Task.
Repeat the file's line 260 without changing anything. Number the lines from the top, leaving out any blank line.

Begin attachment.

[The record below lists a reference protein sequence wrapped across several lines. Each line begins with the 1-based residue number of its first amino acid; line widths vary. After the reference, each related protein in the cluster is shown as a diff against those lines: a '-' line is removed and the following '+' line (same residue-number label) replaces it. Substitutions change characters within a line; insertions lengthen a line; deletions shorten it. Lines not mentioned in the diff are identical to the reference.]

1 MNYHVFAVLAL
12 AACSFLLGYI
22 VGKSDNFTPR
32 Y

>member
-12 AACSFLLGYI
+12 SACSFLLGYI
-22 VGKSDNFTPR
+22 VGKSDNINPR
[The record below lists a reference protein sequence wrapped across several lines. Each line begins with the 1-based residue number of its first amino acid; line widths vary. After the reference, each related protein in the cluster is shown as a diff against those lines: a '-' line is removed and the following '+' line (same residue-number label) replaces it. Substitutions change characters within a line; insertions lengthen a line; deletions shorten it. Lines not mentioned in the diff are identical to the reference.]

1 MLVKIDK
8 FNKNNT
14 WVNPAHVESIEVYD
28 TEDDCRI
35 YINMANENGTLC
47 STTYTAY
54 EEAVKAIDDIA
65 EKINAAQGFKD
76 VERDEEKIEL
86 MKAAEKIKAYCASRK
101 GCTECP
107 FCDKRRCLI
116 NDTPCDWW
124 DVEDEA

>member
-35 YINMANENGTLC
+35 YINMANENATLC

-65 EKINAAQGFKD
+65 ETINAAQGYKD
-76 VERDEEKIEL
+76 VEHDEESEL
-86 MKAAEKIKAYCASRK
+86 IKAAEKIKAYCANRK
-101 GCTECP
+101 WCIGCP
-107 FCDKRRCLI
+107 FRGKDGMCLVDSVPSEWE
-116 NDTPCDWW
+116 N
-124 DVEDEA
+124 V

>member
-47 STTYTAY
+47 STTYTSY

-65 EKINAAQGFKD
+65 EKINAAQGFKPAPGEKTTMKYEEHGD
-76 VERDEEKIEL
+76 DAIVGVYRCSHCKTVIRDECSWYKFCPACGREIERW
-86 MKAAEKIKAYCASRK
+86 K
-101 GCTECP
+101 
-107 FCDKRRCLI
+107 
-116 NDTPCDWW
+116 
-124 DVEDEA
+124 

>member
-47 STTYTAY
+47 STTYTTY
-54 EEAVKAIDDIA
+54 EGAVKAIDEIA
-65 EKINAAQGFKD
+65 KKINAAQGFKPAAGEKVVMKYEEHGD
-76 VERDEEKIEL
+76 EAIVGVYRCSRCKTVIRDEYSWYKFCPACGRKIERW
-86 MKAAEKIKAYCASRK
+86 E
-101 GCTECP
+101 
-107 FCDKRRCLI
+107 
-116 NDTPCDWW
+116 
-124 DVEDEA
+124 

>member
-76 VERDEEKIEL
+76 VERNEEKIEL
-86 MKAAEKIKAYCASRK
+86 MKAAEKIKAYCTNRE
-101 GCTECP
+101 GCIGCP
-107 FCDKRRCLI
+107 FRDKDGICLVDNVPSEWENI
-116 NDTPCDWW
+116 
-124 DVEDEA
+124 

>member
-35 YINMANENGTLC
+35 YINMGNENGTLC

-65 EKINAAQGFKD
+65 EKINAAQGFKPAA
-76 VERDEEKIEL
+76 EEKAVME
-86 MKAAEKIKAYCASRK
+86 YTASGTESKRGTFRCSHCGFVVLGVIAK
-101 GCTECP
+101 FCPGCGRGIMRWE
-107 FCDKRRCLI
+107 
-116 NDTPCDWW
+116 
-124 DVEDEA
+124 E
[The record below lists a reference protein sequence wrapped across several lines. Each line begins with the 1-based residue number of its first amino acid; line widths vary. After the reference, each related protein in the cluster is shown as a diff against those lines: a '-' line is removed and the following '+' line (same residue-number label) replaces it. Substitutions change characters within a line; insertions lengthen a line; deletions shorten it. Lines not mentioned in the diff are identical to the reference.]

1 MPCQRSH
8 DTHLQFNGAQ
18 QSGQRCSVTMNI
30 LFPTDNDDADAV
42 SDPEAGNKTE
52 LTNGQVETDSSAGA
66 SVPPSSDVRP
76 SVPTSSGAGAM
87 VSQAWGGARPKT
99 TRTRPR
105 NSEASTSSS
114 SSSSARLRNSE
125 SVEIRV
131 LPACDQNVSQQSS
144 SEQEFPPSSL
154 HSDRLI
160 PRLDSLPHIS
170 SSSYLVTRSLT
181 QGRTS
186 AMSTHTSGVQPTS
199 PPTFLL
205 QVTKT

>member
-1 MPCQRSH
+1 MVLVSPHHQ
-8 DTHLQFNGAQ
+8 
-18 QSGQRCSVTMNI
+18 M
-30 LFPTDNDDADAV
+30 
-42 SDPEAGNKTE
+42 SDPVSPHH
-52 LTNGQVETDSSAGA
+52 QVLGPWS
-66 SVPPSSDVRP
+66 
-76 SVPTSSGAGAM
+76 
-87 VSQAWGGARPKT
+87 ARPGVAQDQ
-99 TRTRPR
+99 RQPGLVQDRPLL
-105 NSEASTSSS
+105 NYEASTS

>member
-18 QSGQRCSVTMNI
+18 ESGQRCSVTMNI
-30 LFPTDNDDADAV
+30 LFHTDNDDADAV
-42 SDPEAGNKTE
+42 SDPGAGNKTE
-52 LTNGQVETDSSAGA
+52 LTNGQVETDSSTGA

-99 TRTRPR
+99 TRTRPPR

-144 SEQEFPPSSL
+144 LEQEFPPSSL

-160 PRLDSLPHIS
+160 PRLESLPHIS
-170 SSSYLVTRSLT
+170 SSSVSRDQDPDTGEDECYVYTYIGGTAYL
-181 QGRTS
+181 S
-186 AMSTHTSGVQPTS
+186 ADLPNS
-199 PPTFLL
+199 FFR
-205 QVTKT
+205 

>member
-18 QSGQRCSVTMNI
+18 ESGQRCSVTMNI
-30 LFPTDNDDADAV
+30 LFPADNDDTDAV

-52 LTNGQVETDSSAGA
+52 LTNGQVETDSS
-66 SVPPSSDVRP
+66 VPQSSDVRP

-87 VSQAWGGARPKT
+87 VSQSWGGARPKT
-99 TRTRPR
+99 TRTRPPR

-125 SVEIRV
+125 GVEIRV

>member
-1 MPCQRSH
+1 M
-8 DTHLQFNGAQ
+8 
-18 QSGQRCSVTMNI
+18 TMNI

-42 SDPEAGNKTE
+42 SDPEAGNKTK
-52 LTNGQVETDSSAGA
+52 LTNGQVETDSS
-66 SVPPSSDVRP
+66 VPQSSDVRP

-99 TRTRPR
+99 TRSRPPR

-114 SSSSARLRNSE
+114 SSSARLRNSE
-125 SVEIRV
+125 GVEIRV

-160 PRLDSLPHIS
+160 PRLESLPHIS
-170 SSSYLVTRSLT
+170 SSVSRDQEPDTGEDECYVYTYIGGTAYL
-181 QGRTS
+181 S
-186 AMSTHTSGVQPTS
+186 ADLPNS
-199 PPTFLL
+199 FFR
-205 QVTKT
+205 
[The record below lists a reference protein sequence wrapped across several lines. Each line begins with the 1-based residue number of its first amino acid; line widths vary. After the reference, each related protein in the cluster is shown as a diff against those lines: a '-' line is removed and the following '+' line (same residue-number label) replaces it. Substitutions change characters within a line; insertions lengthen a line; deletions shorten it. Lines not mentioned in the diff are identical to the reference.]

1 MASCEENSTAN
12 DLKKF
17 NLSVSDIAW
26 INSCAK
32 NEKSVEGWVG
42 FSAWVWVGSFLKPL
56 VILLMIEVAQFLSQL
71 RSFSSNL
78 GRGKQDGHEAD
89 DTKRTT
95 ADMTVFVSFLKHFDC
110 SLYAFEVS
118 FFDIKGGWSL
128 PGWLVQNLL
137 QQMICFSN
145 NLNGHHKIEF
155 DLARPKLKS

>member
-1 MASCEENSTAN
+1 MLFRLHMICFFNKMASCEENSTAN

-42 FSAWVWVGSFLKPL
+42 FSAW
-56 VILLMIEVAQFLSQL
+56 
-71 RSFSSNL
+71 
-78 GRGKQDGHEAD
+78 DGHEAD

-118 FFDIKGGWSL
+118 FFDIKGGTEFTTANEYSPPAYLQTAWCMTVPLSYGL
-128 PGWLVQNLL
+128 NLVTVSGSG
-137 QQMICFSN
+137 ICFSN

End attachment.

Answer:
+137 ICFSN